Moppit and I walked to Ak’Bol and back this morning and for the first time in a long time this always beautiful walk dazzled me.
And I know why, too.
Not only is the shoreline almost completely recovered from Hurricane Earl but the beaches are as full and lush as I’ve ever seen them.
But, most noticeably, THERE IS NO TRASH TO BE SEEN. This is a rare and incredible sight because even the most charming sections of beach up here are usually littered with plastic refuse and bottles. I urge you to take a walk north from the Sir Barry Bowen Bridge as far as you can up the beach. Read the rest of this entry »
Here’s a new term for me: “the fringe of the sea.”
This the space between the eastern shore of Ambergris Caye and the great Belize Barrier Reef. From space, I imagine, the relatively calm and shallow blue-green expanse must look like a colorful collar. This fringe teems with life, aquatic and human.
In many ways it is a highway, too. At its busiest, it is filled with water taxis, sailboats, barges, para-sailors, jet skis, resort boats, pleasure boats, kayaks, fishing boats . . . . If it floats, it will make its way up and down the coast.
Beneath the aqua and emerald waters you can spot turtles, dolphins, sharks, a thousand varieties of colorful reef fish, brightly hued corals — and conch and lobster, too.
From the shore, the white rumble of the surf against the reef seems so close — and in some spots it is.
True to its word, Belize Electric Ltd. (BEL) shut down the entire island’s electricity at 6 a.m. Saturday morning for some maintenance projects.
I suppose that sounds a little strange to you, my First World family and friends, but that is how things are done here. When something is taken off-line for repairs, the whole island goes black. I guess we just don’t have the redundancy systems that would allow them to bypass a transformer, feeder, substation or whatever.
By BEL does have a Facebook alert system and the utility posted warnings as early as Friday about the shutdown.
So, you adjust, roll with it and move on. Read the rest of this entry »
Very late on Saturday afternoon, Rose and I decided to head :30 p.m.)north on the bikes.
No destination. No agenda. No plan other than to ride into the night (which arrives around 5:30 p.m.) and then head for home.
There is one road when you head north from San Pedro. The condition varies from flat and dusty, to rocky and dusty, to very rocky and dusty, to very rocky and lumpy, to BMX-class track.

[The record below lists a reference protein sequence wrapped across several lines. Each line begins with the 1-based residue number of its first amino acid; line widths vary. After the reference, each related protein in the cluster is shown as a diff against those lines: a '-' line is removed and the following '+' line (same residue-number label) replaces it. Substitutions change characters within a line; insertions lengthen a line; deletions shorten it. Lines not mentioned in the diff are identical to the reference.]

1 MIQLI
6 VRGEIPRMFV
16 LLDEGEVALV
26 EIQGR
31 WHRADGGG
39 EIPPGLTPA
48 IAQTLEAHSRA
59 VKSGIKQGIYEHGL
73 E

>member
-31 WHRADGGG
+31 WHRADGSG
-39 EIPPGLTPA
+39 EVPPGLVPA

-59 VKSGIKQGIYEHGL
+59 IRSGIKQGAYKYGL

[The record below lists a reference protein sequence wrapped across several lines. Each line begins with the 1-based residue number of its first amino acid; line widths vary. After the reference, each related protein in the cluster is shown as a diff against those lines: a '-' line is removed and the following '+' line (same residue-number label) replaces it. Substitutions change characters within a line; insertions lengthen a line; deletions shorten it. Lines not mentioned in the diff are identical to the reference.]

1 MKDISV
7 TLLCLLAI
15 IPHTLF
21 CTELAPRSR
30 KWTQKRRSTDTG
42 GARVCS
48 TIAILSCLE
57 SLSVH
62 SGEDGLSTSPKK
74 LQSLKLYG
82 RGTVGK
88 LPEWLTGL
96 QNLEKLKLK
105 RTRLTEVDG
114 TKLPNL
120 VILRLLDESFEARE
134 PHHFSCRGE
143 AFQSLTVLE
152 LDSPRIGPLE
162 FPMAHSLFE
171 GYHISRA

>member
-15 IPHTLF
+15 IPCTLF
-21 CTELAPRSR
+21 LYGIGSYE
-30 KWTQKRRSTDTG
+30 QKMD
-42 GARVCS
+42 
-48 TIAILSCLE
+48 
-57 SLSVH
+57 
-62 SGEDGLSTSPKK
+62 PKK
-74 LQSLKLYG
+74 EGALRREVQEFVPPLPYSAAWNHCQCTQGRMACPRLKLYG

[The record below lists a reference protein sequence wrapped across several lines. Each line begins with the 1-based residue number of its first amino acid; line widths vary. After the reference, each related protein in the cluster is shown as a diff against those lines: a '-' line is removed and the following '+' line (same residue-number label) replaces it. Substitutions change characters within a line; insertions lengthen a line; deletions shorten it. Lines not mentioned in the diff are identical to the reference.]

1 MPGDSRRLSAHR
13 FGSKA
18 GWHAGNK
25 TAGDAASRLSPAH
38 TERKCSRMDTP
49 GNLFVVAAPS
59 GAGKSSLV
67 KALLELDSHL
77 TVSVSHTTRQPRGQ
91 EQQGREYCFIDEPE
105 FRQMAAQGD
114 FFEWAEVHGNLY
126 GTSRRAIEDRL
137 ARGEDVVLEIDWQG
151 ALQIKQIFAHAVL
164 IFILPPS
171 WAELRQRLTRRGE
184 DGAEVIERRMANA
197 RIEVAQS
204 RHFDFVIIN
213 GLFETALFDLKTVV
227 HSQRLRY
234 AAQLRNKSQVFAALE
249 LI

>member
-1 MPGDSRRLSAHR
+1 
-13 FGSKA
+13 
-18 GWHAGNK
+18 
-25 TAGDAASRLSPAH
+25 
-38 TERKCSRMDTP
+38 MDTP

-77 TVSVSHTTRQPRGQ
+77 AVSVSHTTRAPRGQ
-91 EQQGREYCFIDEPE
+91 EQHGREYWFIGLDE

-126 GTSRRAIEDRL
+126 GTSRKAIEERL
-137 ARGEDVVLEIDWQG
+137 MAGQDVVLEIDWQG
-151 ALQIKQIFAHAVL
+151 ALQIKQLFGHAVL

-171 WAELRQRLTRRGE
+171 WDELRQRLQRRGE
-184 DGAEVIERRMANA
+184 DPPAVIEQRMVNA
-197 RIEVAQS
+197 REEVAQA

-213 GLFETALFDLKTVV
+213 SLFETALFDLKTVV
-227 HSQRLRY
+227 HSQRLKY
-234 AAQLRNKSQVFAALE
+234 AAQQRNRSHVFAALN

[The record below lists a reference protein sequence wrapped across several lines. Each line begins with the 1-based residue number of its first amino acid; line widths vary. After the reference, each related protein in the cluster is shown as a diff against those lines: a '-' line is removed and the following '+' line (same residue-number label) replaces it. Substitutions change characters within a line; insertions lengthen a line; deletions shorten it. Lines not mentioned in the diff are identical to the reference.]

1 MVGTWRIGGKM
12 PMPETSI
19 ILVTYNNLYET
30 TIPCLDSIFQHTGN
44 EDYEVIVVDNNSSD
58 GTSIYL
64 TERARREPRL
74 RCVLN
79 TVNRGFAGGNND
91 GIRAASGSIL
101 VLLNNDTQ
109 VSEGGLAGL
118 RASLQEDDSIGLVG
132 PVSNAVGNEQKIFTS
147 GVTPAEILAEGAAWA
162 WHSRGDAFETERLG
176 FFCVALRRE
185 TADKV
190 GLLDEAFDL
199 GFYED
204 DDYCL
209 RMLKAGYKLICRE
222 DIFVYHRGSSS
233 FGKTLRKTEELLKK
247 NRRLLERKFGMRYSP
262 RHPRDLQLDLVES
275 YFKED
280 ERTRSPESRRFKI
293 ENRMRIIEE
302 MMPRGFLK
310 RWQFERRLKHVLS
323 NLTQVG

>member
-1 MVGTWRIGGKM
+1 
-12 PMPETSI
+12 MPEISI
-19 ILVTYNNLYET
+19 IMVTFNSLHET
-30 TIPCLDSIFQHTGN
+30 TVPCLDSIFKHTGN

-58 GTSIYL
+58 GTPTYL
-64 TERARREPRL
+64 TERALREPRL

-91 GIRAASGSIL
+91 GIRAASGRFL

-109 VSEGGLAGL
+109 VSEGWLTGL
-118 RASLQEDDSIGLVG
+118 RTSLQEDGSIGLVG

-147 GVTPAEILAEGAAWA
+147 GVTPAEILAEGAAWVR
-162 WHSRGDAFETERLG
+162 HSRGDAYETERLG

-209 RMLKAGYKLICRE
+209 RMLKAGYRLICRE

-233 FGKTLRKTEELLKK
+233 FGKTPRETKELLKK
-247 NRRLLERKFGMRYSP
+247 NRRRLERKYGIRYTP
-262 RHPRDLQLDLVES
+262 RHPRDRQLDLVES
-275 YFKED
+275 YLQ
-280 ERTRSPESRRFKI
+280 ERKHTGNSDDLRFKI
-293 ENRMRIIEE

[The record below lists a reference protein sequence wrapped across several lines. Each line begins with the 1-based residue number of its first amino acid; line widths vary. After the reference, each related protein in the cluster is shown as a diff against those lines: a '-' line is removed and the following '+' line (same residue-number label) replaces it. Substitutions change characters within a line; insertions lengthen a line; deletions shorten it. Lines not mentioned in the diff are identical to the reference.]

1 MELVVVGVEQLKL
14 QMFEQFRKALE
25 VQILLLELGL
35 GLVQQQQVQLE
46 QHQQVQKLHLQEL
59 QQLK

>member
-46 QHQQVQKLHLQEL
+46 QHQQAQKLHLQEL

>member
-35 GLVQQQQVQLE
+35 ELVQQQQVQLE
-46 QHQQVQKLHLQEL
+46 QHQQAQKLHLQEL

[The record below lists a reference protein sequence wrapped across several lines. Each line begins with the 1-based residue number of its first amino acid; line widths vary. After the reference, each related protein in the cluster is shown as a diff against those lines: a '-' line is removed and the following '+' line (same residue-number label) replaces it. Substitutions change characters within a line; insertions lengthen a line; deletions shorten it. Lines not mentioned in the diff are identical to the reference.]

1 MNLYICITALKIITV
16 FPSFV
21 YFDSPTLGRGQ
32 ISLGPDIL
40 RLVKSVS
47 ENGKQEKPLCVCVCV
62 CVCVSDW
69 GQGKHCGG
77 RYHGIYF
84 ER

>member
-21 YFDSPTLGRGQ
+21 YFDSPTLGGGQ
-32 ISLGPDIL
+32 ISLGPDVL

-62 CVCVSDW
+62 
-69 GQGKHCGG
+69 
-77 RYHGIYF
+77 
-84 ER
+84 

Perfect for a lazy Saturday evening excursion. Read the rest of this entry »
After experiencing a genuine San Pedro traffic jam this morning, Rose and I naturally went out and rented a golf cart for the afternoon. At least we went north of San Pedro, away from the traffic.
Even then, the clerk was horrified when I told him we were headed to the north end of the island.
“You know its been raining,” said Allen.
My blank face gave nothing away. So he continued, “The road is filled with potholes and ruts and big puddles. If you get the motor wet, it is a long way to push it back here.”
Point well taken.
He recommended going no farther than the Palapa Bar, about a half mile north of the toll bridge. We did make it a little farther, to the Grand Caribe resort.
And Allen was right to be concerned. “Washboard” doesn’t begin to describe the rutting of these dirt roads in the rainy season. My teeth and kidneys couldn’t have taken another half mile of it.
Seriously though, worse than the road is the mosquitoes.
Every time we stopped to look a a house behind a for sale sign they would swarm the cart and try to tip it over. Only the most reckless swerving on my part kept them from getting a good grip on it. Unfortunately a few thousand got through and attached themselves to major parts of my body.
So proud to be giving blood in Belize. Wish it were for a greater cause.
As everyone knows, it is not the bites, it’s the itching.
Then there’s the Dengue Fever epidemic. Apparently 19 people on the island have contracted Dengue in the past couple of week. The culprit is a small black and white striped mosquito. Frankly I didn’t look at their markings as I squeegeed them off my arms and legs. I’ll let you know if I begin to ache in my joints, contract fevers and acquire headaches.
The best antidote for a mosquito attack is a Belikin beer out in the Palapa Bar. II think the mosquitoes are either afraid to swim or can’t fight the headwinds coming off the water. At any rate, they didn’t follow us down the pier to the bar.
Like most places we’ve visited so far, this place was nearly deserted. In fact, while my burger was cooking, the few remaining guests got up and left.
That left bartender Ronny, a native Belizean, time to tell us about the enormous New England Patriots logo tattooed on to his right forearm. Seriously, why not a soccer team, like Manchester United or Chelsea? He’s just always been a fan, well, at least since his high school football coach told him about the Patriots.
Coolest feature of the Palapa: There is a cluster of inner tubes gathered in the warm Caribbean waters below the bar. You can lounge on them and the bar will lower drinks to you on a rope.
Since we had the golf cart for four hours we decided to see how far south we could go. Answer: Pretty far. It’s not like the cart has an odometer. It does have a turn signal which I was forever leaving on thus instantly becoming the old man in the gold cart you hate to drive behind …. The normally cheery Belizeans apparently are easily pissed off by tourists who forget to turn off their turn signals.
Sorry, my new friends. I’ll do better.